At times there has been some hesitation on my part to join in on some conversations, or gatherings, as I felt like I was intruding. I know how important it is to have some safe space, where you can talk among those you most closely identify with. I know that not all women will feel as comfortable expressing themselves so vulnerably if a man is present, as I have at times felt that way in groups of all women as well. In time I have learned to make my presence known, but allow for those around me to invite me in. At the same time I have created a safe space for lesbian and gay widow(er)s with my own blog, and with my online support group. All this to say, that I have found, and also created, safe spaces for me to grieve, and to share in other peoples journey.

I truly appreciate the opportunity to have this space on Widow's Voice, to write on a weekly basis. I recognize that 95% of those who leave comments are women, yet two days of the week are filled by men, Matt and I. This speaks volumes to Michele's generosity, and her understanding that in spite of our numbers being low, there is a need for our presence. We are here to speak of our experience in the event that a new widower throws out his own narrow net. We are here to speak of our experience because our female peers value our voice, and we speak here because in the end, we are all in this together.

If you are a new widower, gay or straight, looking at this blog for the first time, know that yes, it may feel a bit awkward standing out in a crowd comprised mostly of women. It may feel like an awkward fit, trying to balance yourself in shoes you never expected to wear. Yet, I promise you this, the more you open up, the more you will find others gravitating toward you. The circle of strong arms there to hold you up may come from somewhere you never expected, but they will be there.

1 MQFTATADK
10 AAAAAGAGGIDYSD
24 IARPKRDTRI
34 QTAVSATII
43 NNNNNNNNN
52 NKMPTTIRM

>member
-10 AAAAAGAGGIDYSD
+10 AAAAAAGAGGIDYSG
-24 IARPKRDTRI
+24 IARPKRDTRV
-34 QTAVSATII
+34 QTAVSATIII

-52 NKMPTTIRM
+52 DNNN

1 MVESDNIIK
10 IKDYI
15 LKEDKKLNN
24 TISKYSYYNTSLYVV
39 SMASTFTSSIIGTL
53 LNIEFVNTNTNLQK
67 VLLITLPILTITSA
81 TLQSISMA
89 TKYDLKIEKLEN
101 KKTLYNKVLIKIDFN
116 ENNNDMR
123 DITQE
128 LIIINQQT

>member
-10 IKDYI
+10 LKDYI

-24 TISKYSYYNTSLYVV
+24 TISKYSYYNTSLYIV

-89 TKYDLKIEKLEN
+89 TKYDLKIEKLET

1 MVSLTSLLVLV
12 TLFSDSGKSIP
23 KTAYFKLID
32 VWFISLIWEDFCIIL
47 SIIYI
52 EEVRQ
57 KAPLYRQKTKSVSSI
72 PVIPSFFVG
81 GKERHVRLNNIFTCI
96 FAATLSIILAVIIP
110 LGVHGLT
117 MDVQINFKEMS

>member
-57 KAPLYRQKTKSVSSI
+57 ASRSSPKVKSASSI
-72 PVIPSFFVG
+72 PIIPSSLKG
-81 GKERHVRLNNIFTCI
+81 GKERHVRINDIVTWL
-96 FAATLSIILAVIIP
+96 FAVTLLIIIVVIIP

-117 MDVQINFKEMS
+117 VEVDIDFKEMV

If you are a new widow, reading here for the first time, know that you have an enormous, and loving community here for you. You should have no trouble seeing your reflection in the face, and experience, of the multitudes of women here, waiting to extend a hand. At the same time, know that you have the opportunity to expand your search, to hear the stories, and points of view, of some that may not otherwise have crossed your path.

Life is often a balancing act, and my healing process has definitely been about creating balance. Not so easy to do when you are made to wear shoes, or stilettos, that you never tried on before. Yet with time, as with any new pair of shoes, you will find that they bend and shape closely around you. Eventually, you stop thinking about the awkward fit, and you just keep moving forward.


  1. Beautifully writtten Dan - You were one of the first that I 'found' when I cast my own net months ago. I found your blog to be insightful (painful) and well written. I'm looking forward to seeing you each week and 'visiting' with a cup of coffee. Each morning I find myself starting my day with this blog to see what might be here that I can use or to see if there might be something I can share.

    I think we all owe Michelle a big Thank You for allowing us to stretch a bit to see that although our pain is similar, it is as diverse as we are.

  2. Dan,